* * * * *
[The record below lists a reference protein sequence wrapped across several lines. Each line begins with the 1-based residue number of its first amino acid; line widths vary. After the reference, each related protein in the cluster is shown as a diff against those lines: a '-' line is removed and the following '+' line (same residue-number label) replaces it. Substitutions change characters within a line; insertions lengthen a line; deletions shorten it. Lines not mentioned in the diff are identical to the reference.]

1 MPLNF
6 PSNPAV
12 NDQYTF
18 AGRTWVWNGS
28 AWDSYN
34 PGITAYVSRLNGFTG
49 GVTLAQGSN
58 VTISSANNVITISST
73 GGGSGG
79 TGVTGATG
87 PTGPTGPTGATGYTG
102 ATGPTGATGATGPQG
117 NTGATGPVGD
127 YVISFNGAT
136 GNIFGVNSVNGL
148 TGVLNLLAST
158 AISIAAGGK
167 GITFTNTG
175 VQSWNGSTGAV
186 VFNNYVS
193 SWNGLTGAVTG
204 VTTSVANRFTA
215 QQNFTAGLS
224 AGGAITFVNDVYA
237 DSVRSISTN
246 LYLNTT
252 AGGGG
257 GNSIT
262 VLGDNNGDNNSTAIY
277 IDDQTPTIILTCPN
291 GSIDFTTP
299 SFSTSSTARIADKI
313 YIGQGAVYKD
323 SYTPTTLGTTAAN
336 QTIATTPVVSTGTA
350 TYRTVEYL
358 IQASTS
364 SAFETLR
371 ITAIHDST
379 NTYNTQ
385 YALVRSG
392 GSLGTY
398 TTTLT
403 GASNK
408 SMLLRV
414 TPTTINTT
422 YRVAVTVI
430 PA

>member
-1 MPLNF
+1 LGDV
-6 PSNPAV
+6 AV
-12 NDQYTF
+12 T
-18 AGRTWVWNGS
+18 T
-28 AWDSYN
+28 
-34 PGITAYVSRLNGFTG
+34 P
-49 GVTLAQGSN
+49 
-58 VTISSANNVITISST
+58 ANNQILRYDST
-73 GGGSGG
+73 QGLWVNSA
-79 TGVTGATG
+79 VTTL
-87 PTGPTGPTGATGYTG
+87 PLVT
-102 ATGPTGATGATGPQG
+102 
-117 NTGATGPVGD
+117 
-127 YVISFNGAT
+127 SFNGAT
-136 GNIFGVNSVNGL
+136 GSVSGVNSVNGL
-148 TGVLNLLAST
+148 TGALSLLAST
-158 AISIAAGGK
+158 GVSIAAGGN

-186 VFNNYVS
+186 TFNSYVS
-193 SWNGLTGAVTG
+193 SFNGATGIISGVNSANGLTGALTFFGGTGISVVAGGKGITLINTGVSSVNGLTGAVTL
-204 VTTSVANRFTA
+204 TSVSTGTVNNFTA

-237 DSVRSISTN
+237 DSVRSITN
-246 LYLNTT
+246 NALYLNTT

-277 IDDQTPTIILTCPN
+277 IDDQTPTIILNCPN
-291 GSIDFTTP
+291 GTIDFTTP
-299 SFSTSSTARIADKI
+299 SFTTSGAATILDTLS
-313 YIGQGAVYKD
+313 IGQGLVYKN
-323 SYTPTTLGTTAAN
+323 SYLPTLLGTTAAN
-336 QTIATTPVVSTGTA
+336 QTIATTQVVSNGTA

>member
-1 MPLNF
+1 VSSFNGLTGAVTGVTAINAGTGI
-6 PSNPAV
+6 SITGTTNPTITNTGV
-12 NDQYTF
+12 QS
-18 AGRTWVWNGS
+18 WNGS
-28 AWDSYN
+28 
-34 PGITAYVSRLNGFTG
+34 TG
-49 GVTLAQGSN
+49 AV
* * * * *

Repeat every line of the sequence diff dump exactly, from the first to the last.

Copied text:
[The record below lists a reference protein sequence wrapped across several lines. Each line begins with the 1-based residue number of its first amino acid; line widths vary. After the reference, each related protein in the cluster is shown as a diff against those lines: a '-' line is removed and the following '+' line (same residue-number label) replaces it. Substitutions change characters within a line; insertions lengthen a line; deletions shorten it. Lines not mentioned in the diff are identical to the reference.]

1 MPLNF
6 PSNPAV
12 NDQYTF
18 AGRTWVWNGS
28 AWDSYN
34 PGITAYVSRLNGFTG
49 GVTLAQGSN
58 VTISSANNVITISST
73 GGGSGG
79 TGVTGATG
87 PTGPTGPTGATGYTG
102 ATGPTGATGATGPQG
117 NTGATGPVGD
127 YVISFNGAT
136 GNIFGVNSVNGL
148 TGVLNLLAST
158 AISIAAGGK
167 GITFTNTG
175 VQSWNGSTGAV
186 VFNNYVS
193 SWNGLTGAVTG
204 VTTSVANRFTA
215 QQNFTAGLS
224 AGGAITFVNDVYA
237 DSVRSISTN
246 LYLNTT
252 AGGGG
257 GNSIT
262 VLGDNNGDNNSTAIY
277 IDDQTPTIILTCPN
291 GSIDFTTP
299 SFSTSSTARIADKI
313 YIGQGAVYKD
323 SYTPTTLGTTAAN
336 QTIATTPVVSTGTA
350 TYRTVEYL
358 IQASTS
364 SAFETLR
371 ITAIHDST
379 NTYNTQ
385 YALVRSG
392 GSLGTY
398 TTTLT
403 GASNK
408 SMLLRV
414 TPTTINTT
422 YRVAVTVI
430 PA

>member
-1 MPLNF
+1 LGDV
-6 PSNPAV
+6 AV
-12 NDQYTF
+12 T
-18 AGRTWVWNGS
+18 T
-28 AWDSYN
+28 
-34 PGITAYVSRLNGFTG
+34 P
-49 GVTLAQGSN
+49 
-58 VTISSANNVITISST
+58 ANNQILRYDST
-73 GGGSGG
+73 QGLWVNSA
-79 TGVTGATG
+79 VTTL
-87 PTGPTGPTGATGYTG
+87 PLVT
-102 ATGPTGATGATGPQG
+102 
-117 NTGATGPVGD
+117 
-127 YVISFNGAT
+127 SFNGAT
-136 GNIFGVNSVNGL
+136 GSVSGVNSVNGL
-148 TGVLNLLAST
+148 TGALSLLAST
-158 AISIAAGGK
+158 GVSIAAGGN

-186 VFNNYVS
+186 TFNSYVS
-193 SWNGLTGAVTG
+193 SFNGATGIISGVNSANGLTGALTFFGGTGISVVAGGKGITLINTGVSSVNGLTGAVTL
-204 VTTSVANRFTA
+204 TSVSTGTVNNFTA

-237 DSVRSISTN
+237 DSVRSITN
-246 LYLNTT
+246 NALYLNTT

-277 IDDQTPTIILTCPN
+277 IDDQTPTIILNCPN
-291 GSIDFTTP
+291 GTIDFTTP
-299 SFSTSSTARIADKI
+299 SFTTSGAATILDTLS
-313 YIGQGAVYKD
+313 IGQGLVYKN
-323 SYTPTTLGTTAAN
+323 SYLPTLLGTTAAN
-336 QTIATTPVVSTGTA
+336 QTIATTQVVSNGTA

>member
-1 MPLNF
+1 VSSFNGLTGAVTGVTAINAGTGI
-6 PSNPAV
+6 SITGTTNPTITNTGV
-12 NDQYTF
+12 QS
-18 AGRTWVWNGS
+18 WNGS
-28 AWDSYN
+28 
-34 PGITAYVSRLNGFTG
+34 TG
-49 GVTLAQGSN
+49 AV